Arctic Chill by Arnaldur Indriðason

Fiction — print. Translated from the Icelandic by Bernard Scudder and Victoria Crib. Harvill Secker, 2008. Originally published 2005. 344 pgs. Library copy.

The Reykjavik police, including Inspector Erlendur Sveinsson, are called to a low-income apartment complex to investigate the death of a young boy. Because the young boy does not appear Icelandic, Erlendur and his coworkers, Sigurdur Oli and Elinborg, presume Elias is the victim of a race-based hate crime and turn their attention to the gangs of teenagers that torment the young boy’s school, including the Asian gang to which the boy’s Thai-born brother Niran belongs, and the teachers who are unapologetically anti-immigration.

At the same time, Erlendur is haunted by the disappearance of a married woman, who recently left her first husband and teenage children to marry the man she was carrying out an affair with. This man, who reported the woman as missing, has been married twice before utilizing imaginary golf tournaments to cover up his affair. During the course of his investigation, Erlendur discovers the woman’s newest husband has begun golfing again. His suspicion is heightened further by a series of mysterious phone calls to Erlendur’s cell phone in which an unknown woman begs for help in a rather spooky voice.

The most intriguing aspect of this crime novel was the conflict over immigration in Iceland as presented by Indriðason. Erlendur’s investigation is stymied by Elias’ mother’s distrust of the police based on her experiences in Thailand as she places Niran into hiding and refuses to allow the police to speak to him. And Elias himself is caught between two worlds – Icelandic and Thai – with his Thai half-brother, who can barely speak Icelandic and long to returns to Thailand, on one side and his Icelandic father, who like the other victim’s husband married several women, on the other.

His Thai mother – eager for the economic opportunities available in Iceland – married Elias’ father without informing him of the existence of her eldest child, which Elias’ father blames for the dissolution of their marriage. His Thai mother – eager to preserve her second son’s Thai heritage – spoke entirely in Thai to her sons, which Elias’ father and teachers blame for his struggles in school. But his Icelandic father has largely excused himself from Elias’ life further marginalizing the young boy into the immigrant community, and his Icelandic grandmother lives too far away to take an active role in his life despite her evident love and support for Elias and his mother.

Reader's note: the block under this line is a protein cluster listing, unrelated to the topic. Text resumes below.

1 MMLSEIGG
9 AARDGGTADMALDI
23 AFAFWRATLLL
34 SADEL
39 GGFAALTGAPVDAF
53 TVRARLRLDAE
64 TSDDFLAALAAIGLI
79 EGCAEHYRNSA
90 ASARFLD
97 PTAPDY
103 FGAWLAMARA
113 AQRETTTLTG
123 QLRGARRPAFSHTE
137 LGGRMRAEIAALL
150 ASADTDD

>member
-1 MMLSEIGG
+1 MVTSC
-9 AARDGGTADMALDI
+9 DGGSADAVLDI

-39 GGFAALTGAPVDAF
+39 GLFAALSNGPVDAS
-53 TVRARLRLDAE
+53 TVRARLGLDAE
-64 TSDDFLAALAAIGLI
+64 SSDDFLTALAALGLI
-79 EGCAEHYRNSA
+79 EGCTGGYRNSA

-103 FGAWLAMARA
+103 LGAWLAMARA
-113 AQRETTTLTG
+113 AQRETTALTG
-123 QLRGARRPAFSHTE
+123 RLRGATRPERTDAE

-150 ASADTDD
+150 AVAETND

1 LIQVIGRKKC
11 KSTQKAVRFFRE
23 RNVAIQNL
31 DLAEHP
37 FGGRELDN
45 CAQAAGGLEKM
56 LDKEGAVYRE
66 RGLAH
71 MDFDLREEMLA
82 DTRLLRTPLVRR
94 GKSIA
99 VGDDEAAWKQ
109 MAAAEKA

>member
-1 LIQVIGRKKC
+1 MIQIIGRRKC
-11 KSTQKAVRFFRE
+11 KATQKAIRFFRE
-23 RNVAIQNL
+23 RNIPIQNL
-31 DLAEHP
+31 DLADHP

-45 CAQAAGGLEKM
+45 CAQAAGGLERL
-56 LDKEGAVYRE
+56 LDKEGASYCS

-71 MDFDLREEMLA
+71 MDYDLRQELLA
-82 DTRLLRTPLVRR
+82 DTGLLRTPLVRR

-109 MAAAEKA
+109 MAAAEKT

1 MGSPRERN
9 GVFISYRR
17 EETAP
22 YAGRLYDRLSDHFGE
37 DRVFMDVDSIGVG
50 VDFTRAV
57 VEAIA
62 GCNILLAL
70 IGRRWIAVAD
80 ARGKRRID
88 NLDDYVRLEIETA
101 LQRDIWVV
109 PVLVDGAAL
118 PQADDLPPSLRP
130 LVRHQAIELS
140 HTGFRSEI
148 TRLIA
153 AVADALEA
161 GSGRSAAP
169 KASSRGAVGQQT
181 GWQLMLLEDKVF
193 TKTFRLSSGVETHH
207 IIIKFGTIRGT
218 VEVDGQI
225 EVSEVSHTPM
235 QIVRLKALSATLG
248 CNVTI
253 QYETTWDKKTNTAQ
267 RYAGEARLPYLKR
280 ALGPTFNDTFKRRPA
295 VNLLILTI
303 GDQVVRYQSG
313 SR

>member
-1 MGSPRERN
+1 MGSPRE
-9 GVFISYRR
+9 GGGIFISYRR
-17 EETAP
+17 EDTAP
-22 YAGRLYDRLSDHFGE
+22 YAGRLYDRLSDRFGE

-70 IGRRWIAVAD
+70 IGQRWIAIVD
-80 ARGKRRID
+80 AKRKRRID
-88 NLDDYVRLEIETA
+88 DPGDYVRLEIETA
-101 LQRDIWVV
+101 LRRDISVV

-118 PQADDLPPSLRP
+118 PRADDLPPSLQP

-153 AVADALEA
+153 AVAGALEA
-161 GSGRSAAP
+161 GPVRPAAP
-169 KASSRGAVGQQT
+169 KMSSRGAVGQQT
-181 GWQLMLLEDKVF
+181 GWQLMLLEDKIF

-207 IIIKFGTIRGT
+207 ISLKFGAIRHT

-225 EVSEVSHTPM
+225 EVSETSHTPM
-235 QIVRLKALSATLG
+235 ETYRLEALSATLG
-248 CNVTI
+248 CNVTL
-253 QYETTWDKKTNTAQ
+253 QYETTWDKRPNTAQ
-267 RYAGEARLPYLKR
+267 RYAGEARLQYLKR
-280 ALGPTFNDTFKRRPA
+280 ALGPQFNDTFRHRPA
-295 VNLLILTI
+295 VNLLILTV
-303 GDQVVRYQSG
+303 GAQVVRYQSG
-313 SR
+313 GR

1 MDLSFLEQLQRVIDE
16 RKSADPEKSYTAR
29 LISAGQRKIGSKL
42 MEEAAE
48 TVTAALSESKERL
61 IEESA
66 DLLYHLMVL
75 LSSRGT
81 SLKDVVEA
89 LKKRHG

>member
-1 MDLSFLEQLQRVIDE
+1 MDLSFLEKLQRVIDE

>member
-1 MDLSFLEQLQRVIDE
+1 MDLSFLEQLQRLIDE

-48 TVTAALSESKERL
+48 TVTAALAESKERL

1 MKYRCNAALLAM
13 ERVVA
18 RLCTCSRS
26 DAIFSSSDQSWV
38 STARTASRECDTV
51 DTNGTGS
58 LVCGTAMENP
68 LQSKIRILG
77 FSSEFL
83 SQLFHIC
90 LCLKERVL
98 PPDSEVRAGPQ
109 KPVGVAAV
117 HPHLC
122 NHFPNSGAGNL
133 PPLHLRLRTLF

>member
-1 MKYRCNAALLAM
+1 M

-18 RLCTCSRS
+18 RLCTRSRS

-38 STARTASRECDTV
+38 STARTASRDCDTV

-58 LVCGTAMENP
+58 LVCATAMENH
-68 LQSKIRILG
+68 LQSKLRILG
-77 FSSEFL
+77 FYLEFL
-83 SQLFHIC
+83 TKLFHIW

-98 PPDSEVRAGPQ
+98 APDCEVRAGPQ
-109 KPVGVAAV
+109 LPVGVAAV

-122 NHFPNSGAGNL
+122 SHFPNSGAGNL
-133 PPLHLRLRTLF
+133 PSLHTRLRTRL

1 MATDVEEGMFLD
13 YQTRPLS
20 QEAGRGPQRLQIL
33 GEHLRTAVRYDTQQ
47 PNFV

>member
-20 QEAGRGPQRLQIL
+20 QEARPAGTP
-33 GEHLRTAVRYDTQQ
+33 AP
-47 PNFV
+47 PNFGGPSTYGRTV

Indriðason’s exploration of the animosity on both sides of the immigration debate and the people caught in the middle in this particular crime shatters the idea of Nordic countries possessing a liberal view of multiculturalism. It also harkens back to focus of the first novel by Indriðason that was translated in English, Jar City, with its references to the preservation of Icelandic blood and culture.

Unfortunately, my interest in this particular aspect of Icelandic culture was stymied by the addition of the second crime, a staple of any Indriðason crime novel. While I normally do not mind the two-for-one aspect of his novels, the he inclusion of the missing woman distracted rather than enhanced the principal crime and the connection between them are rather tenuous. Likely evident by my inability to remember any of the names for these particular characters.

The two cases do resurrect childhood memories for Erlendur, which explains their inclusion. And, while I would normally say one does not need to read Indriðason’s series in order – a difficult task given the novels were translated into English out of order – my complaints that Erlendur’s missing brother was randomly thrown into the story would have disappeared had I read this book before Hypothermia.

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